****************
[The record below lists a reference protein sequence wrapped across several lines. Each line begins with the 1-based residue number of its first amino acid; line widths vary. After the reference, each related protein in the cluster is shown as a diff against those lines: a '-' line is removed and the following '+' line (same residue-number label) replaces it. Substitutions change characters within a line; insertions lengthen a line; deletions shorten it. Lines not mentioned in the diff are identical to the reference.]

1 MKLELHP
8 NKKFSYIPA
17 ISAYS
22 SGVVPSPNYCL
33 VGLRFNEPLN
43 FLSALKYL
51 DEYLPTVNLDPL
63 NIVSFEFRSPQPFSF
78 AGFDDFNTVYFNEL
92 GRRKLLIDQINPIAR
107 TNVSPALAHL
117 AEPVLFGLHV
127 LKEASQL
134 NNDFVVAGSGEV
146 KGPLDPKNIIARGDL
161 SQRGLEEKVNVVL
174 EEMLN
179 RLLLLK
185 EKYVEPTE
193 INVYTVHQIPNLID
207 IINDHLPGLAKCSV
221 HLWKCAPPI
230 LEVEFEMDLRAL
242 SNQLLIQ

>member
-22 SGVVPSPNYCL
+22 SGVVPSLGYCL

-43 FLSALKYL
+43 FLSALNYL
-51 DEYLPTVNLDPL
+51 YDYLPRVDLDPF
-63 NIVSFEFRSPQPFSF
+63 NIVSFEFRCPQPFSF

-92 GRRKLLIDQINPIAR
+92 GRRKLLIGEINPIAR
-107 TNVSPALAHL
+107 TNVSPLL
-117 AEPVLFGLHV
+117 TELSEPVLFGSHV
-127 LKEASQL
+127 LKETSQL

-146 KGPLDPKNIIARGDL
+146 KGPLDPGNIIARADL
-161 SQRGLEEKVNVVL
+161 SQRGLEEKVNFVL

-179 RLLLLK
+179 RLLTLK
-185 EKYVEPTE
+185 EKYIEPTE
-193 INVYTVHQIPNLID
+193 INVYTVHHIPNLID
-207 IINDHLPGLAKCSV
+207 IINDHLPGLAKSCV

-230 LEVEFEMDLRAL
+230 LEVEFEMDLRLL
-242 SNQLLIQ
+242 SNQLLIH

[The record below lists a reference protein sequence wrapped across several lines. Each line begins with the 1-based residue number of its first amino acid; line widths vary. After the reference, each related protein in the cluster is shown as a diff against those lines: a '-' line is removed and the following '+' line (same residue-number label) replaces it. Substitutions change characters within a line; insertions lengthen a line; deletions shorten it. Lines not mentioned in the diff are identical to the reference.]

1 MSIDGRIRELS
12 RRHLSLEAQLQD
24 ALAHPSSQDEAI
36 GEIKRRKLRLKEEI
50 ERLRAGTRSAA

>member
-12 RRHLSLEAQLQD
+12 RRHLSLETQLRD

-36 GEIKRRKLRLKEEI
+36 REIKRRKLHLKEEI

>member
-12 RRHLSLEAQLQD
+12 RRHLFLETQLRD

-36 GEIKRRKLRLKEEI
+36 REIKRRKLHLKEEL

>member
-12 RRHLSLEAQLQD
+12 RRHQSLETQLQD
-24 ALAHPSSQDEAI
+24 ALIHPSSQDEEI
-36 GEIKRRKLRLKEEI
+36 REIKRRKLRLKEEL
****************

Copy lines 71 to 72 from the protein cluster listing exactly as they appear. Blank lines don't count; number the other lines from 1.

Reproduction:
-12 RRHLSLEAQLQD
+12 RRHLFLETQLRD